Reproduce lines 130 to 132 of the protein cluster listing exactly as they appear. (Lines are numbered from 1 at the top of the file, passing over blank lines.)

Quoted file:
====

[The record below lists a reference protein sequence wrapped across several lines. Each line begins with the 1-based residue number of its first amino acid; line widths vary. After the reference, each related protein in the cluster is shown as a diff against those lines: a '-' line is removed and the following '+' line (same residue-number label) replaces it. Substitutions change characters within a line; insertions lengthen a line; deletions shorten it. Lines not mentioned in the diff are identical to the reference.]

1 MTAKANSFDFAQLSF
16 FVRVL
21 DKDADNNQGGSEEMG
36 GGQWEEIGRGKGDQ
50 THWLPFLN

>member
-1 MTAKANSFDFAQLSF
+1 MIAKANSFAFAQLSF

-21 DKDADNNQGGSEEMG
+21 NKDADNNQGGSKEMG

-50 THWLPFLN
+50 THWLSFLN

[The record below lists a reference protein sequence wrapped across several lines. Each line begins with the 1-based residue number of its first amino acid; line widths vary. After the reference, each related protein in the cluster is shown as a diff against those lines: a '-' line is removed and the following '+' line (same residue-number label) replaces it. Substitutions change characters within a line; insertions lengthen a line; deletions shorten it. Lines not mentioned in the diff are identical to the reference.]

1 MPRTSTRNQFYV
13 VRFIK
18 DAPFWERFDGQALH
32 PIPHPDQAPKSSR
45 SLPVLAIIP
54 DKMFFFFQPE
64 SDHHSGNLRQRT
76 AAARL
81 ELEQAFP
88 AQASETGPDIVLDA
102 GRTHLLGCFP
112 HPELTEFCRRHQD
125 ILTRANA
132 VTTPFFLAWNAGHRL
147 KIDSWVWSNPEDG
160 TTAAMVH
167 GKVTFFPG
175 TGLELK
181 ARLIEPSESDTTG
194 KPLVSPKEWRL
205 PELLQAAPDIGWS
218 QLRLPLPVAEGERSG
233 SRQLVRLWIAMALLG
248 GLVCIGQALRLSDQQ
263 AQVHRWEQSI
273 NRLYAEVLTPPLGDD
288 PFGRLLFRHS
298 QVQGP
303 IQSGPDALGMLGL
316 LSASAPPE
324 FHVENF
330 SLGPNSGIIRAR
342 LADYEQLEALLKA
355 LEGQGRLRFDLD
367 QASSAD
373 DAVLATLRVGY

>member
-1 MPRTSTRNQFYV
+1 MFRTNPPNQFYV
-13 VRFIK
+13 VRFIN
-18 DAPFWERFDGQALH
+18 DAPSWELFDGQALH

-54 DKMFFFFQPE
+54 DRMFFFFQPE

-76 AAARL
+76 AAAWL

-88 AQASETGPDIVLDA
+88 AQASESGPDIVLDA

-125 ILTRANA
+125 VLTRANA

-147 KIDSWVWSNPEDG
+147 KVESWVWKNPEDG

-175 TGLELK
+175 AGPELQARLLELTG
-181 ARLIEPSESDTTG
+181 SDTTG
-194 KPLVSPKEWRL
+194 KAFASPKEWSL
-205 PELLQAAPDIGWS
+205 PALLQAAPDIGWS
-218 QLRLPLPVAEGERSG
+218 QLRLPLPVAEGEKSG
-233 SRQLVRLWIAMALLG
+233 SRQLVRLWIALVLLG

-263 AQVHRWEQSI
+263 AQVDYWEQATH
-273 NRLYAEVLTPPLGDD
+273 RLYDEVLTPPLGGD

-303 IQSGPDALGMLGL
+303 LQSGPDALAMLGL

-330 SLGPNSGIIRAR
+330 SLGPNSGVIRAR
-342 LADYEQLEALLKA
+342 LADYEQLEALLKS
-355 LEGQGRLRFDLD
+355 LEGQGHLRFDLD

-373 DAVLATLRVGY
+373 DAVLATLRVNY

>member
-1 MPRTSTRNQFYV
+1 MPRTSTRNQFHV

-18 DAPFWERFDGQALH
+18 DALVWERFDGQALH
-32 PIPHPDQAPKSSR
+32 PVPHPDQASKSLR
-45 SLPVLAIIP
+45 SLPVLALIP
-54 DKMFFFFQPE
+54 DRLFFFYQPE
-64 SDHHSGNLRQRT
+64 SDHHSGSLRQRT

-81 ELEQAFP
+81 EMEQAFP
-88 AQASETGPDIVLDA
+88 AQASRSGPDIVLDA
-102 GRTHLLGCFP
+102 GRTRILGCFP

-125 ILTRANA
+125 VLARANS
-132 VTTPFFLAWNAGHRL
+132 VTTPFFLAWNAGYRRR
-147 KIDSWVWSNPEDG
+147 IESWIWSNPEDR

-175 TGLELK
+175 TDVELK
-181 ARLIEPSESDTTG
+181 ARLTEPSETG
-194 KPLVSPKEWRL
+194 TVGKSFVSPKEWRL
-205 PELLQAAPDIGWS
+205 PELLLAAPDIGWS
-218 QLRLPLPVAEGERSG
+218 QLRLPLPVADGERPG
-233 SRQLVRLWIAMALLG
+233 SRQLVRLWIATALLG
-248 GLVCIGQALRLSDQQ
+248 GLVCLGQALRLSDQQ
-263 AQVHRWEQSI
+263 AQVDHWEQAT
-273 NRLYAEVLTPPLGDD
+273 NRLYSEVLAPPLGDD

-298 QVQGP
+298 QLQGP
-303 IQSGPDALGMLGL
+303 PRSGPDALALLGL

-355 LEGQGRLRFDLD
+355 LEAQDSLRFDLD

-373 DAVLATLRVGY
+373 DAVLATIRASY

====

+233 SRQLVRLWIATALLG
-248 GLVCIGQALRLSDQQ
+248 GLVCLGQALRLSDQQ